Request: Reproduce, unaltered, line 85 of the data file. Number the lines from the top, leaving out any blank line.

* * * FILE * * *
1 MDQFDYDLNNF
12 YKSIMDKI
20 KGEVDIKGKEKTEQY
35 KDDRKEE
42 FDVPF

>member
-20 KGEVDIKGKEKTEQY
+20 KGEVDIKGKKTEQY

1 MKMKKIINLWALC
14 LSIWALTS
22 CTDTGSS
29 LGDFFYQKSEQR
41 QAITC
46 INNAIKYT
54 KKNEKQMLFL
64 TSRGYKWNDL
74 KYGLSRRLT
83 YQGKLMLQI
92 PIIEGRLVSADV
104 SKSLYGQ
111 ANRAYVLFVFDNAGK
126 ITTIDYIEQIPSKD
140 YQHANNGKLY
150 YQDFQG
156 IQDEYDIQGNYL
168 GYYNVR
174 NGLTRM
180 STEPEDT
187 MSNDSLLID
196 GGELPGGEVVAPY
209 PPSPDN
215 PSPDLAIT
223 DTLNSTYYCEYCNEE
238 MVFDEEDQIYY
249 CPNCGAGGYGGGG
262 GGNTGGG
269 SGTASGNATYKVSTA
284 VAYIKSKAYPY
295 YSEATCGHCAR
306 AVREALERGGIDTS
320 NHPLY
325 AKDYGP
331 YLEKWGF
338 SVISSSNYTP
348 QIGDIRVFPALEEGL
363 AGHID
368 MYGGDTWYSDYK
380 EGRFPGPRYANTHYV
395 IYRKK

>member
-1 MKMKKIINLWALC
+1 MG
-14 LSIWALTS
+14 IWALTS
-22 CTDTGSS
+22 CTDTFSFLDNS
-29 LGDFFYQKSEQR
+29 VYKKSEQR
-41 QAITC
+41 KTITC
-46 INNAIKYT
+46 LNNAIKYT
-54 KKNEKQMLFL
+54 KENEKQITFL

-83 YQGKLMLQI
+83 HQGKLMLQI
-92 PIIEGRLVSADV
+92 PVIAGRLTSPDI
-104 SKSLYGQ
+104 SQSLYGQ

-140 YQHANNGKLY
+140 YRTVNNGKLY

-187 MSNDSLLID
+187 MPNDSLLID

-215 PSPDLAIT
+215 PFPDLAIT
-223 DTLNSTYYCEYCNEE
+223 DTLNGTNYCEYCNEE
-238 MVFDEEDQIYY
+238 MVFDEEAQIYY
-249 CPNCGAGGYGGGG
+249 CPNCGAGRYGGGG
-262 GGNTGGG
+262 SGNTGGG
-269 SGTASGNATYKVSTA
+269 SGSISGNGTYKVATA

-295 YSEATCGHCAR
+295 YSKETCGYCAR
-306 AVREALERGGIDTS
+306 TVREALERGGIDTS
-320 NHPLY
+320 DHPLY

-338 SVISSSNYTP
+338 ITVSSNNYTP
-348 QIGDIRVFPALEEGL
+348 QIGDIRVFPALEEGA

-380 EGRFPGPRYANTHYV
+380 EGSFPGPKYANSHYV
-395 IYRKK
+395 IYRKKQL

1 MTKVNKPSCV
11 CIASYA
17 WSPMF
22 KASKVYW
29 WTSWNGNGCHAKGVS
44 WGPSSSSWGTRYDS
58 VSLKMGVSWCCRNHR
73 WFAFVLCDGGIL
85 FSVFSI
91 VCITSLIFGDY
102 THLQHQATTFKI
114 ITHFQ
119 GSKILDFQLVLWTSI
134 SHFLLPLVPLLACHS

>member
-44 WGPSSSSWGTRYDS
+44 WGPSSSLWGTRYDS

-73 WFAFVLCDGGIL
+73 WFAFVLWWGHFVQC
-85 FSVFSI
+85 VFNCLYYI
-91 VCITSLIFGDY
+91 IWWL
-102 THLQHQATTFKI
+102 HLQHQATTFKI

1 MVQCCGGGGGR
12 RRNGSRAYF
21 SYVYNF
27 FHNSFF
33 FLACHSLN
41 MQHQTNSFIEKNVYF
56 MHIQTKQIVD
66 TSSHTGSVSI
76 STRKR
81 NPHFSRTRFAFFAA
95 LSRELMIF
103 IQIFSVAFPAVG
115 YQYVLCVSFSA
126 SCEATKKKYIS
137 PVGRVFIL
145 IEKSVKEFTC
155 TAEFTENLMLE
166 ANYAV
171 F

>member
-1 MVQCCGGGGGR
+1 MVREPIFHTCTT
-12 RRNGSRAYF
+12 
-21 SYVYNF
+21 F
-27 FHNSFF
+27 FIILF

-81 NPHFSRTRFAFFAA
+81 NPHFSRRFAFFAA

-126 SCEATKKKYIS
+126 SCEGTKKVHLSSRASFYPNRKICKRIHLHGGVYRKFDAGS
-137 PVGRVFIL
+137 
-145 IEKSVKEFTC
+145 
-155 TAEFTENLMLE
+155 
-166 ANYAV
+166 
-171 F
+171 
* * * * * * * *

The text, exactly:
-269 SGTASGNATYKVSTA